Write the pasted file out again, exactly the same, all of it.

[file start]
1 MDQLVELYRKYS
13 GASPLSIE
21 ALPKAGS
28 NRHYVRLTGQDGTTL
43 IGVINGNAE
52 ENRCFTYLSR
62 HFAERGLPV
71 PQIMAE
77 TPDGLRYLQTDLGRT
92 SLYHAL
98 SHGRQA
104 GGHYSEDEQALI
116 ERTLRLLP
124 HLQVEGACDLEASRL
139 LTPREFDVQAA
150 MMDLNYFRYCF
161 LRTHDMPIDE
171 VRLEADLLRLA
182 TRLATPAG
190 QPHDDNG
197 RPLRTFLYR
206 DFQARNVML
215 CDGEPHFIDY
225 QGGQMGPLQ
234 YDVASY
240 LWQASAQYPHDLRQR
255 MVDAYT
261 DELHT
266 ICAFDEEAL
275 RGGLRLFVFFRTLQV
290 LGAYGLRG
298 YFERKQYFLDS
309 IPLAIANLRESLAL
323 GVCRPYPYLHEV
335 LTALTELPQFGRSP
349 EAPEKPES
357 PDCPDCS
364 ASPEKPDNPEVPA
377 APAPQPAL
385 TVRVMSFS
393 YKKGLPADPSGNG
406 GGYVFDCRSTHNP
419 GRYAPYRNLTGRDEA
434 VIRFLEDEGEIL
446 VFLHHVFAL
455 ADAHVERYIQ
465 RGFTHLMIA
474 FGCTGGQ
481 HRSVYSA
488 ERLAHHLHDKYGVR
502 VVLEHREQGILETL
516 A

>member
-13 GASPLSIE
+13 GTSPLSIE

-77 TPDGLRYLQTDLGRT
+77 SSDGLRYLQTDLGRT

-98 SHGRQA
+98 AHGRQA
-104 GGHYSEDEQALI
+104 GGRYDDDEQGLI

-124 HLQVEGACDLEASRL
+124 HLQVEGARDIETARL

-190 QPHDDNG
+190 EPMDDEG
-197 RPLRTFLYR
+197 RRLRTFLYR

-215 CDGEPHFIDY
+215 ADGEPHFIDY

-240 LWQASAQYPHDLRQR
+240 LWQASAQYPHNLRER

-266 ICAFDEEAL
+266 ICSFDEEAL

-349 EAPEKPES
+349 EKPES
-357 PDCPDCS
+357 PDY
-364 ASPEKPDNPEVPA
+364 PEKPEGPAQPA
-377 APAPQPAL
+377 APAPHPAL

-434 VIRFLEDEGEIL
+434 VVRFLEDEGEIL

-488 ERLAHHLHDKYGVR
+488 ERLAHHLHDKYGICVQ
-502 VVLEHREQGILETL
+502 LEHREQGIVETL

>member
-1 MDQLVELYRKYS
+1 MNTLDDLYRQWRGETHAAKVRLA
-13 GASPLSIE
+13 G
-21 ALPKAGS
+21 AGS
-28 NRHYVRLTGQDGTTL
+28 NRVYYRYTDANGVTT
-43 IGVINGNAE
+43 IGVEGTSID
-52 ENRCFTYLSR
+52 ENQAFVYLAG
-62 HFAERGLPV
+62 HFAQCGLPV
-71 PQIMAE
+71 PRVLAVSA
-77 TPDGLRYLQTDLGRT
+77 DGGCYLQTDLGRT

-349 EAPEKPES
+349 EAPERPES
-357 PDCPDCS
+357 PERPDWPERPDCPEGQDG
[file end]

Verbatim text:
1 MDQLVELYRKYS
13 GASPLSIE
21 ALPKAGS
28 NRHYVRLTGQDGTTL
43 IGVINGNAE
52 ENRCFTYLSR
62 HFAERGLPV
71 PQIMAE
77 TPDGLRYLQTDLGRT
92 SLYHAL
98 SHGRQA
104 GGHYSEDEQALI
116 ERTLRLLP
124 HLQVEGACDLEASRL
139 LTPREFDVQAA
150 MMDLNYFRYCF
161 LRTHDMPIDE
171 VRLEADLLRLA
182 TRLATPAG
190 QPHDDNG
197 RPLRTFLYR
206 DFQARNVML
215 CDGEPHFIDY
225 QGGQMGPLQ
234 YDVASY
240 LWQASAQYPHDLRQR
255 MVDAYT
261 DELHT
266 ICAFDEEAL
275 RGGLRLFVFFRTLQV
290 LGAYGLRG
298 YFERKQYFLDS
309 IPLAIANLRESLAL
323 GVCRPYPYLHEV
335 LTALTELPQFGRSP
349 EAPEKPES
357 PDCPDCS
364 ASPEKPDNPEVPA
377 APAPQPAL
385 TVRVMSFS
393 YKKGLPADPSGNG
406 GGYVFDCRSTHNP
419 GRYAPYRNLTGRDEA
434 VIRFLEDEGEIL
446 VFLHHVFAL
455 ADAHVERYIQ
465 RGFTHLMIA
474 FGCTGGQ
481 HRSVYSA
488 ERLAHHLHDKYGVR
502 VVLEHREQGILETL
516 A

>member
-13 GASPLSIE
+13 GTSPLSIE

-77 TPDGLRYLQTDLGRT
+77 SSDGLRYLQTDLGRT

-98 SHGRQA
+98 AHGRQA
-104 GGHYSEDEQALI
+104 GGRYDDDEQGLI

-124 HLQVEGACDLEASRL
+124 HLQVEGARDIETARL

-190 QPHDDNG
+190 EPMDDEG
-197 RPLRTFLYR
+197 RRLRTFLYR

-215 CDGEPHFIDY
+215 ADGEPHFIDY

-240 LWQASAQYPHDLRQR
+240 LWQASAQYPHNLRER

-266 ICAFDEEAL
+266 ICSFDEEAL

-349 EAPEKPES
+349 EKPES
-357 PDCPDCS
+357 PDY
-364 ASPEKPDNPEVPA
+364 PEKPEGPAQPA
-377 APAPQPAL
+377 APAPHPAL

-434 VIRFLEDEGEIL
+434 VVRFLEDEGEIL

-488 ERLAHHLHDKYGVR
+488 ERLAHHLHDKYGICVQ
-502 VVLEHREQGILETL
+502 LEHREQGIVETL

>member
-1 MDQLVELYRKYS
+1 MNTLDDLYRQWRGETHAAKVRLA
-13 GASPLSIE
+13 G
-21 ALPKAGS
+21 AGS
-28 NRHYVRLTGQDGTTL
+28 NRVYYRYTDANGVTT
-43 IGVINGNAE
+43 IGVEGTSID
-52 ENRCFTYLSR
+52 ENQAFVYLAG
-62 HFAERGLPV
+62 HFAQCGLPV
-71 PQIMAE
+71 PRVLAVSA
-77 TPDGLRYLQTDLGRT
+77 DGGCYLQTDLGRT

-349 EAPEKPES
+349 EAPERPES
-357 PDCPDCS
+357 PERPDWPERPDCPEGQDG